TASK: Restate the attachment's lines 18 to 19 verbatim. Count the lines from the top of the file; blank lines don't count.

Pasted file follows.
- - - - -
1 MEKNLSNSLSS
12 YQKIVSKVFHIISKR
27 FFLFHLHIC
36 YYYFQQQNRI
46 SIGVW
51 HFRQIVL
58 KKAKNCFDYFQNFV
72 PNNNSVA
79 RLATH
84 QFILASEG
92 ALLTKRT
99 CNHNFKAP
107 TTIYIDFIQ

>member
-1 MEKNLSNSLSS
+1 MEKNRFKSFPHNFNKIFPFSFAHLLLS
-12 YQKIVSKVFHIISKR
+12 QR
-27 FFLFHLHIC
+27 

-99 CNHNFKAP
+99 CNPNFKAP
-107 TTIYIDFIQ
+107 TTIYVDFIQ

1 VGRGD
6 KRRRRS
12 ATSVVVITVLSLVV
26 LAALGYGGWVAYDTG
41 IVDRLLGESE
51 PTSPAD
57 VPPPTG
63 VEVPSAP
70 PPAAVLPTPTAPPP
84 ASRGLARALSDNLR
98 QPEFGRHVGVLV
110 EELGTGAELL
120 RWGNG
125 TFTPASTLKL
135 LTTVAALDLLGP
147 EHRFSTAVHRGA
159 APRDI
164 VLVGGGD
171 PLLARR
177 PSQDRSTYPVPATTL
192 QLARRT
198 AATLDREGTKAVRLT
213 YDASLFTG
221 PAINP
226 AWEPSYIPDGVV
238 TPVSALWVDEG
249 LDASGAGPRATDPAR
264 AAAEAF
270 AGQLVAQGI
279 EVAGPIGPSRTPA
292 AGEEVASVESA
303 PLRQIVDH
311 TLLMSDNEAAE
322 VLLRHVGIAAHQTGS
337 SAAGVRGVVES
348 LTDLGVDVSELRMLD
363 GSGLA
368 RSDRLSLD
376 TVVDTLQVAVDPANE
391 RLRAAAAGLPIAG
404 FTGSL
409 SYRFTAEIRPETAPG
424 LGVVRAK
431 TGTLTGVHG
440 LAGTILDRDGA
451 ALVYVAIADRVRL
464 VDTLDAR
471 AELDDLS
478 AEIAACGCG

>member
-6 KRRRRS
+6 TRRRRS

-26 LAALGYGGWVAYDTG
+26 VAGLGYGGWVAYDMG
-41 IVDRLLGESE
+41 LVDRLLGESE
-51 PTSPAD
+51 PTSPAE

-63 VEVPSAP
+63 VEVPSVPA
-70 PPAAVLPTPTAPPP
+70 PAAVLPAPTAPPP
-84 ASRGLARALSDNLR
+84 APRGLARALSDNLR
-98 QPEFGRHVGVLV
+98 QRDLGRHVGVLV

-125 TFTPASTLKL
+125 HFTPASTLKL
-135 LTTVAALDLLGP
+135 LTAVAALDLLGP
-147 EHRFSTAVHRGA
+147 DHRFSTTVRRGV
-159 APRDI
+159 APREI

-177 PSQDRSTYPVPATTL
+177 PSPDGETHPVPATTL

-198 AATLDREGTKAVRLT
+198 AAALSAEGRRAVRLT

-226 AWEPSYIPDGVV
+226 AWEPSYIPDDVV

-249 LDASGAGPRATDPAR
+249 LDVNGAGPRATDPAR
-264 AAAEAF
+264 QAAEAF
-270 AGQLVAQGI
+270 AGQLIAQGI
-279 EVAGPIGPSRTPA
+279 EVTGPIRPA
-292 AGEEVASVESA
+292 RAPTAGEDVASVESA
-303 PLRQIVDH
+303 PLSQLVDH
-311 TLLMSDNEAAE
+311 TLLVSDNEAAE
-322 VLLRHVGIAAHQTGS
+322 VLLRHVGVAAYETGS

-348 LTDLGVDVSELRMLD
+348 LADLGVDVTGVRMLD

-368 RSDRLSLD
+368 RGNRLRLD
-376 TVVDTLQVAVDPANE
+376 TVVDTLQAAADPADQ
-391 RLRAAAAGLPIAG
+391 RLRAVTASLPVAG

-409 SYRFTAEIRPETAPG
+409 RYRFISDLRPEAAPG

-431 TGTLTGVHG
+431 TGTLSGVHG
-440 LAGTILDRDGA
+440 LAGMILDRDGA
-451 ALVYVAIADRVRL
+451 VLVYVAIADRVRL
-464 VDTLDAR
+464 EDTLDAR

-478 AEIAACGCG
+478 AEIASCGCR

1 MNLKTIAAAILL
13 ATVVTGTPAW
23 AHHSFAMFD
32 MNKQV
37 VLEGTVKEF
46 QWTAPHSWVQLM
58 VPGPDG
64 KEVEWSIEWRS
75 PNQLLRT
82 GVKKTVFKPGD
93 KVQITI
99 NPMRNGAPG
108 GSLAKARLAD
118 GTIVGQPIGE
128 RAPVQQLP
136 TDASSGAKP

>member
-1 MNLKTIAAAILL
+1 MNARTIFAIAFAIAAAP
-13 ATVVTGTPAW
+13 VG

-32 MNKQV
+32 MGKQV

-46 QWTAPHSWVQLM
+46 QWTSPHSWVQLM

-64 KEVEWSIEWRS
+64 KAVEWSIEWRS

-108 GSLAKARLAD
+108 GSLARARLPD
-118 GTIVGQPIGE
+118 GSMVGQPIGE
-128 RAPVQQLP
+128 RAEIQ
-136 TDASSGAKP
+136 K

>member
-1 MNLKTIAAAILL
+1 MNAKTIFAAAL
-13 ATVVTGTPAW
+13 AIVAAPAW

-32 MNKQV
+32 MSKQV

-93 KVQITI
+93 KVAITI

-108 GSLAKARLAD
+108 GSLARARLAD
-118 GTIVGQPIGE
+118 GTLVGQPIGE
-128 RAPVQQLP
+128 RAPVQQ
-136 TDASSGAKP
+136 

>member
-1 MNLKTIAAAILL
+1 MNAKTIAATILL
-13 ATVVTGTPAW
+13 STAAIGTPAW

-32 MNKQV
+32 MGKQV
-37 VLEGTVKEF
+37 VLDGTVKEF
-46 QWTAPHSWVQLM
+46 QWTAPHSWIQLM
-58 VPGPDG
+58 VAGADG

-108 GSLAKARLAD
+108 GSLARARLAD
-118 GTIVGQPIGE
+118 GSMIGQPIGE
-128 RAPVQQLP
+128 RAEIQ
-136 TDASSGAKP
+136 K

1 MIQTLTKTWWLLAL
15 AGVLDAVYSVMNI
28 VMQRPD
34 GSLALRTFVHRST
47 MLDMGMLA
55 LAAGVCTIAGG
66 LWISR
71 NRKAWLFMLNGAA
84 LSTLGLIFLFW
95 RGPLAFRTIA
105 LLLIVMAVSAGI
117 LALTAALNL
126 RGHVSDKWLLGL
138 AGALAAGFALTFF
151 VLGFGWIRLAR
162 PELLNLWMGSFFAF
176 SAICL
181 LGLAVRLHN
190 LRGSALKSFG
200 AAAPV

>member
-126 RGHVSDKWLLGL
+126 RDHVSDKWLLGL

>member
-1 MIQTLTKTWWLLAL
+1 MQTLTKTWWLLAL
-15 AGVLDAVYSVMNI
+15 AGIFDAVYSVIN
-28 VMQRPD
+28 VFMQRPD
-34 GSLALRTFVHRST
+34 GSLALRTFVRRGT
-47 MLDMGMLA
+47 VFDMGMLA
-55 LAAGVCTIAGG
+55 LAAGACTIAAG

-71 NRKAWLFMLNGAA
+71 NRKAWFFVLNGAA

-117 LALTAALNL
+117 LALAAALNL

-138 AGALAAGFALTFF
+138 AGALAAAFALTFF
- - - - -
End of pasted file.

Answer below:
+12 QR
-27 FFLFHLHIC